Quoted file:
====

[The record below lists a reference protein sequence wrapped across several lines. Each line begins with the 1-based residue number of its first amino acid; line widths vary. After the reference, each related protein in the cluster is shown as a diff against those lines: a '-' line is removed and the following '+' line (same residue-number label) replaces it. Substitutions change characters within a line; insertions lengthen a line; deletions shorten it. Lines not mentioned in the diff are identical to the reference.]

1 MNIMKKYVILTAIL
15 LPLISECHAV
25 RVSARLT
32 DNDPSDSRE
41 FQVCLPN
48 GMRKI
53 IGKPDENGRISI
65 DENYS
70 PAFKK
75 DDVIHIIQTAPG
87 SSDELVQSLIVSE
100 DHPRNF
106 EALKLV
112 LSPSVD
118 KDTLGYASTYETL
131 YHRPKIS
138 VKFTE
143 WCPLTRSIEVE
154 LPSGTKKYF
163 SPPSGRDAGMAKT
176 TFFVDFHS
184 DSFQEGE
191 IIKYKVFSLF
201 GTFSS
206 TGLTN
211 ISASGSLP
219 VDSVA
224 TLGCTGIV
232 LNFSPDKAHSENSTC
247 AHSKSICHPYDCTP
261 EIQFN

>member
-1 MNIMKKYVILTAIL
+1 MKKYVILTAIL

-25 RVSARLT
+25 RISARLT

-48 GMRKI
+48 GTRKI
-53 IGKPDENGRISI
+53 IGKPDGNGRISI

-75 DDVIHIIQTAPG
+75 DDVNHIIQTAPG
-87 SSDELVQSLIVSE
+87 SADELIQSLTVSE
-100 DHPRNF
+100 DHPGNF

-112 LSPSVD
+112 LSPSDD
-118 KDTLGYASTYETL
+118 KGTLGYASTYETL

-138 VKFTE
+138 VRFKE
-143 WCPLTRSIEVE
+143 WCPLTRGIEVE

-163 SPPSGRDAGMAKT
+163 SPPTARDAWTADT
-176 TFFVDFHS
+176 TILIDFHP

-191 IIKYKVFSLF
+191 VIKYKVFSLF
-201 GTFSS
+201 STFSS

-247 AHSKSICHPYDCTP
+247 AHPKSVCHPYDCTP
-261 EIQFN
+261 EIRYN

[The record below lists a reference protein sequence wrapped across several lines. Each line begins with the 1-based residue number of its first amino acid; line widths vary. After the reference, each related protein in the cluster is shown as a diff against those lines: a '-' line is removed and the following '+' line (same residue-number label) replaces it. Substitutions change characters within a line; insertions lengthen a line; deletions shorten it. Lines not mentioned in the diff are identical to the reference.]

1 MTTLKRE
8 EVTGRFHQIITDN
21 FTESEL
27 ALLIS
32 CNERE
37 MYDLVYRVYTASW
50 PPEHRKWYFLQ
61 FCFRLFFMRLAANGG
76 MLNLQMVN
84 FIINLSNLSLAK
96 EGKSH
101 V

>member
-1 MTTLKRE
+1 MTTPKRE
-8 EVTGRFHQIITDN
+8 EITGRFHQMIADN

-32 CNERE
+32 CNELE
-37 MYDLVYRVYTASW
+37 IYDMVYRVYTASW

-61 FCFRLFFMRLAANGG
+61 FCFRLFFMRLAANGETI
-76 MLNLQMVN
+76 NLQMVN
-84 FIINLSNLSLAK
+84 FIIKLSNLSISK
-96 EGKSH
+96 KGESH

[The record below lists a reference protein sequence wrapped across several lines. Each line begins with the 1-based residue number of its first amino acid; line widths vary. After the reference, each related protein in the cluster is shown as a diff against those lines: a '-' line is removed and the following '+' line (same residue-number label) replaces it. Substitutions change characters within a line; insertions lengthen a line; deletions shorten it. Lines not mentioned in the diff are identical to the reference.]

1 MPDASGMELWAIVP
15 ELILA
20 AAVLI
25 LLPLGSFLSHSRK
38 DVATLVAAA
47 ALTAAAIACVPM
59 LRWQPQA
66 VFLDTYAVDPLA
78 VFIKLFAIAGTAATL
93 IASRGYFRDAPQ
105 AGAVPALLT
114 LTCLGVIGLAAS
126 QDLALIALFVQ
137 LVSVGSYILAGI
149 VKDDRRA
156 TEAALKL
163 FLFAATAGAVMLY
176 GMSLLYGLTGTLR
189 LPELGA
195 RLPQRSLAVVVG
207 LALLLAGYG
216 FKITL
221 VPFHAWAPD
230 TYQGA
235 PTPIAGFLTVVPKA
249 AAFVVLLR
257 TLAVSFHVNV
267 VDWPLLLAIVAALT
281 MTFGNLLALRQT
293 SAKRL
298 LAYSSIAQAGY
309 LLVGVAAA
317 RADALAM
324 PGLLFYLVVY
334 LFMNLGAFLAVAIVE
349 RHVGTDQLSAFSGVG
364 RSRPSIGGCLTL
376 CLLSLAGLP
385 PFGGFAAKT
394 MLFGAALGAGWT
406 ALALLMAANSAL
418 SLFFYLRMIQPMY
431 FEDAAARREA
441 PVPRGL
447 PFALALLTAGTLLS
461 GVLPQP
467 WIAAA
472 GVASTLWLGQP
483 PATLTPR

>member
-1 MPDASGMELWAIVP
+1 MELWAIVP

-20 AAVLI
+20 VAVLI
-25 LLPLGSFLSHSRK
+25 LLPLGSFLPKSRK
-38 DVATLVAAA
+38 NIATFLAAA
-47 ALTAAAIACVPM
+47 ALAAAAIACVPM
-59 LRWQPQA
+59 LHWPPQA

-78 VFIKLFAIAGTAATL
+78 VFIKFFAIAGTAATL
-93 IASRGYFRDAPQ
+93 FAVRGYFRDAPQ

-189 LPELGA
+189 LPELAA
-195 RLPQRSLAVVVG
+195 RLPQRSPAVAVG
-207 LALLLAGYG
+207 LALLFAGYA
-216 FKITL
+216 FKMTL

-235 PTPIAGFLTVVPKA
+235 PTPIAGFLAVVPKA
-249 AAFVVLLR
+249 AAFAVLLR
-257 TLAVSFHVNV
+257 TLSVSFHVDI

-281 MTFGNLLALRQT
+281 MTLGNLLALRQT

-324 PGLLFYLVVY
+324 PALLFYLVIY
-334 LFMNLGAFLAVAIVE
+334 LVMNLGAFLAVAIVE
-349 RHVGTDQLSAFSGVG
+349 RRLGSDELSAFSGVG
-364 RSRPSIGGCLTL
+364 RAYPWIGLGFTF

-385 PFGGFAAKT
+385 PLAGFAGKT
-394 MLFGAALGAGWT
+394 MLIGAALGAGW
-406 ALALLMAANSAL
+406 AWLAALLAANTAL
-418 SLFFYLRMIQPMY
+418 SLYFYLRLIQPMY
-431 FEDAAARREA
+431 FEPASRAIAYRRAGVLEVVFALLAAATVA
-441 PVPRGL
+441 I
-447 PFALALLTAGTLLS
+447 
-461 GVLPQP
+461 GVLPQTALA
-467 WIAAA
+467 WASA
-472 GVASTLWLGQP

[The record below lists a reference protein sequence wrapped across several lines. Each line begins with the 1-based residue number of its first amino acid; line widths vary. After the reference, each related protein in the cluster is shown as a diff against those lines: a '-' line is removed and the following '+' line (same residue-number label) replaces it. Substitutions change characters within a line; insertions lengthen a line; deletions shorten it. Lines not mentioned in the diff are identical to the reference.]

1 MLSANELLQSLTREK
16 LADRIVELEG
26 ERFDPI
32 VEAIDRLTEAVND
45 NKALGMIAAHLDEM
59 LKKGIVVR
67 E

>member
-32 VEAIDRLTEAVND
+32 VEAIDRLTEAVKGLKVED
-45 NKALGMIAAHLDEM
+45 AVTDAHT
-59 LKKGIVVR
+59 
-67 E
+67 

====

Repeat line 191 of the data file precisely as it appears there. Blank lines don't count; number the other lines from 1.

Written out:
-394 MLFGAALGAGWT